Daniel Seronei was once at the core of Kenya’s crime-busting efforts. Today at 49, he is a pale shadow of himself. We are in a shady hotel in a dusty town near the Kenya-Tanzania border, where I have tracked him.
Seronei looks around nervously, his eyes darting left and right. “I don’t like sticking in the same place for long,” he proclaims, taking one more suspicious sweep of the place. He is tall, slender, and dark, but a sickly man, his face aged by ordeal. He wears dark sunglasses. The sun set hours ago.
In 2001, Seronei was unceremoniously dismissed from the police force he had served for 17 years. Members of his squad and several other officers who provided him with crucial information that assisted in hunting down some of the most wanted criminals have either been gunned down or escaped into exile.
Daniel Seronei knows he is a marked man, constantly on the run.
“How come you are still alive?” I prod him. “You can’t kill a man who has already died,” he responds wryly. The list of his “hits” among thugs he has brought to the book reads like who-is-who in Kenya’s historical crime world of yesteryears; Muhindi, Kabuti, Kachicho, Ndegwa alias Bull, Kinuthia, Rasta, Kimari, Muite, Senge, Wacucu, Rasta and Wanugu make the unenviable list.
Alpha Two. That was his codename from his days as commander of the dreaded Alpha Romeo, a disbanded off-the-book small, mobile, quick-response squad trained to kill.
The elite unit operated within the Criminal Investigations Department (CID). His eyes search the hotel tensely. I watch him count the number of people with his fingers. “I can sense a criminal from far away,” he says. “However, these days I do not fear criminals. My worry is the police. They are dangerous people.
These are the people I am running away from”. At 49, he looks beyond his age, more of a very old man whose early prayers for an early death to save him from the perils of old age have gone unanswered. The truth is that Seronei is practically dying from the inside.
There is a rusting bullet lodged near his diaphragm that has been eroding the sheet of his internal skeletal muscle. Seronei was struck with the bullet on the evening of December 15, 1999, when fellow police officers went rogue and fired 56 times using assault rifles on his car.
He is unable to raise Sh2 million to remove the bullet after the Police Force declined to cover the costs. Whereas years ago Seronei was the poster boy of the kind of police officers Kenya craved for, unexpectedly rising from a lowly corporal to Chief Inspector of Police in less than five years and receiving several State commendations, today he is the portrait of a cop hunted down by his own and left to waste. “I saw the men who shot me.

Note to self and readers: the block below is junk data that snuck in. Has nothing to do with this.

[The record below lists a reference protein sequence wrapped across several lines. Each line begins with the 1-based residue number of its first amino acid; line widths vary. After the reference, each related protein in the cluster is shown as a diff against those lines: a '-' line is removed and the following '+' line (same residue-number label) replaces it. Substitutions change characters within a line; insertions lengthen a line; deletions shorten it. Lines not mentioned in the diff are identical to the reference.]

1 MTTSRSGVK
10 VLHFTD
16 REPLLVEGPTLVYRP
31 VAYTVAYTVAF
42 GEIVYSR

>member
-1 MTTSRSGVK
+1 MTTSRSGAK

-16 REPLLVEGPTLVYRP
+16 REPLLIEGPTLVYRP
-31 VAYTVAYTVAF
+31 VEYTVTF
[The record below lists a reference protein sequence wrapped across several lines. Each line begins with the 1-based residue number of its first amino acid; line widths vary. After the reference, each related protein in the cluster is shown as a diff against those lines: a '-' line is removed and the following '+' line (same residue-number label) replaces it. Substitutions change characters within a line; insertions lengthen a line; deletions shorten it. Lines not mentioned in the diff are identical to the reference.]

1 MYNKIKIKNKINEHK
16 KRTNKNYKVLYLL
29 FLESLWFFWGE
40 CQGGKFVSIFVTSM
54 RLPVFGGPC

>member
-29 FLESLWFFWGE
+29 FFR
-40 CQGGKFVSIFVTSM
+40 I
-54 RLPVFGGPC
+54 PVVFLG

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I called them by their names. I even know where they are currently working,” he says. “They shot at me in Buru Buru Phase I near Buru Buru Primary School on my way home.
In the morning, I had attended a court case involving criminals arrested in South C who robbed Sh40 million and injured an Administration Police officer.”
“In the afternoon at about 4pm, I was called into CID headquarters to assist with interrogations and then left for home at about 7pm. I passed through a pub near Kariobangi roundabout called Kamaua Bar and Restaurant, from where I took meat and a cup of soup.
“I drove for my residence, through Mumias Road on the way to Buru Buru. Before diverting towards Buru Buru, I noticed a CID Flying Squad Peugeot parked along the road. “When I was almost at Buru Buru Phase 1, I saw the same Flying Squad car speeding towards me.
I decided to drive by the curb to allow it to pass. However, when it came closer, the officers started shooting,” he says. Seronei says the public saved him from death by refusing a request by the rogue cops to rush him to the hospital.
He was bleeding profusely after four bullets entered his body — one in his back, one in the hip, another ripped off the head of his penis while the final one hit his buttocks. “Before I passed out, I called them by their names and asked why they wanted to kill me yet I had been with them in the office less than two hours,” he recalls. “They never answered me”.
According to ballistic experts and accounts by the officers, 56 rounds were fired at him that night. The official explanation given was it was a case of mistaken identity despite the fact his colleagues knew him and his car well enough.
He stayed in the hospital for months until 2000. On May 4, 2000, he was moved to Kakamega and told to report immediately despite having fresh wounds and a doctor’s letter saying he needed close medical attention. A few days after reporting to Kakamega, he traveled to Nairobi to return two pistols and was told to go back and collect a pistol from Kakamega.
A day after he left Nairobi unarmed, he was kidnapped from the Kakamega Senior Police Headquarters by a group of six armed with AK47 rifles. “I stayed in the boot of a car for four days without being given food,” he recalls. “They took me to Kakamega forest where they asked me if I was Daniel Seronei.
I told them Daniel Seronei was my brother and I was taking care of his new house. I told them my name was Sonkol. Even my ID which I showed them had no Seronei name.” Four days later, he was dropped off near Eldoret KCC offices, but upon arrival at work, he was accused of deserting duty.
A few months later, he was unceremoniously kicked out of the Force. “When you are faithful with your work, a police officer never survives,” he says. “One of my seniors confided in me that I had cut the pipe that fed rogue cops and that my time to be cut had arrived.”